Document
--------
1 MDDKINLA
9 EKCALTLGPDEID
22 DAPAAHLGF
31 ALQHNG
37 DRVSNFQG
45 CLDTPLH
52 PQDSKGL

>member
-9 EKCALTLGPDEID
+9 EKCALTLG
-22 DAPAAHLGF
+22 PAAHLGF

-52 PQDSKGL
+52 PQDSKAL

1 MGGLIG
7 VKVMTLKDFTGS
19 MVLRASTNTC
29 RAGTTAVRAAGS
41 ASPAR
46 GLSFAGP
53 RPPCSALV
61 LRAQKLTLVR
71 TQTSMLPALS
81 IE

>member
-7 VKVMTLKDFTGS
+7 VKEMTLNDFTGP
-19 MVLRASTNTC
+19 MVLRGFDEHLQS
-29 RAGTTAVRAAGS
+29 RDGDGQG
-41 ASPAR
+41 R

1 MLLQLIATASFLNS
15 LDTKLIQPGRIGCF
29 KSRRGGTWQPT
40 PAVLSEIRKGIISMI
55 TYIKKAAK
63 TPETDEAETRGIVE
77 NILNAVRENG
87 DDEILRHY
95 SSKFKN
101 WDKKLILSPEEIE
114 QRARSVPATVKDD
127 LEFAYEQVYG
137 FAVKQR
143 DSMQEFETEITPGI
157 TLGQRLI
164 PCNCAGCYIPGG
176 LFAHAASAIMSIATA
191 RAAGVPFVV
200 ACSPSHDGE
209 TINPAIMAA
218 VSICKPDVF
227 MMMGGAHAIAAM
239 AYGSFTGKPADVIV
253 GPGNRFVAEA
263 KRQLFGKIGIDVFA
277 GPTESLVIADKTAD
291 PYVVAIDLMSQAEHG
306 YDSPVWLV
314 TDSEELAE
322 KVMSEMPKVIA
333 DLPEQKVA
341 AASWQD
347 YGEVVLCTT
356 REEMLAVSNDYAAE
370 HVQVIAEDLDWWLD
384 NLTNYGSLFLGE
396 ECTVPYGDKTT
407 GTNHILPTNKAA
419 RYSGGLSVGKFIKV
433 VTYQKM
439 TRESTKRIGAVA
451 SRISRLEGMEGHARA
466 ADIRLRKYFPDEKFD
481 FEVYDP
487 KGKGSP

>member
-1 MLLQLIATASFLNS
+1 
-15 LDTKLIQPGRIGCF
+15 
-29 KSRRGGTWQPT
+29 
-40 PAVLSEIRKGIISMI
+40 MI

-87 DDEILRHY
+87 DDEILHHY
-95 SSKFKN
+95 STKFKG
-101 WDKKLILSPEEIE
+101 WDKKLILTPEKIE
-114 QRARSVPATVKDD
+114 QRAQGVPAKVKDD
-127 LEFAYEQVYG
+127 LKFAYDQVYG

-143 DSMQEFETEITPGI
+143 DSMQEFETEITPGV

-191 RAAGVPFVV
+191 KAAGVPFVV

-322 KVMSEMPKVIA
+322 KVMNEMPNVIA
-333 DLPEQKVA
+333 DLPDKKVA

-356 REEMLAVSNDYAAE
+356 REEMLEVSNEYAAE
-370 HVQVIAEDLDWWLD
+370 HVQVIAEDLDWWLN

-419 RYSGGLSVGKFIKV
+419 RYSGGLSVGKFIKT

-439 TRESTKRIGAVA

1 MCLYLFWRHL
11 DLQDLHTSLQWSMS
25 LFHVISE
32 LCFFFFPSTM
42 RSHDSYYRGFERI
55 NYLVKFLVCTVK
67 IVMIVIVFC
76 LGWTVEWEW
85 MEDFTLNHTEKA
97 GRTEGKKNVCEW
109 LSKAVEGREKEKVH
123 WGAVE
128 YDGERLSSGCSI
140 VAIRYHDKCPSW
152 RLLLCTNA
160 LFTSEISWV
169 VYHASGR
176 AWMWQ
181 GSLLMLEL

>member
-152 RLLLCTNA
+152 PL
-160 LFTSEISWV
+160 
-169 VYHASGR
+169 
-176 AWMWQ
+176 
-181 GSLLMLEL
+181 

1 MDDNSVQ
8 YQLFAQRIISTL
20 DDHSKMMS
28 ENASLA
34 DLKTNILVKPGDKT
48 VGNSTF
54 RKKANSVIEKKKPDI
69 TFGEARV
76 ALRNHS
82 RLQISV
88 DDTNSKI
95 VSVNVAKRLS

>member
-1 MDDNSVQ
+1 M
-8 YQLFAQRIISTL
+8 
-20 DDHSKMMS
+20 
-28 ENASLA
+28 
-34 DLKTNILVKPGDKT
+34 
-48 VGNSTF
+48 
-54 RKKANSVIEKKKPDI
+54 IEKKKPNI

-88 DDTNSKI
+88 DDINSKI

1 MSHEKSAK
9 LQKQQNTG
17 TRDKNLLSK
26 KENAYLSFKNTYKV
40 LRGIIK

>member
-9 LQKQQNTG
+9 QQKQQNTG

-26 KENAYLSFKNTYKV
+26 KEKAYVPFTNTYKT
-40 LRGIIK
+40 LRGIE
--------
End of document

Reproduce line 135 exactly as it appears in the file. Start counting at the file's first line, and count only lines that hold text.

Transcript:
-160 LFTSEISWV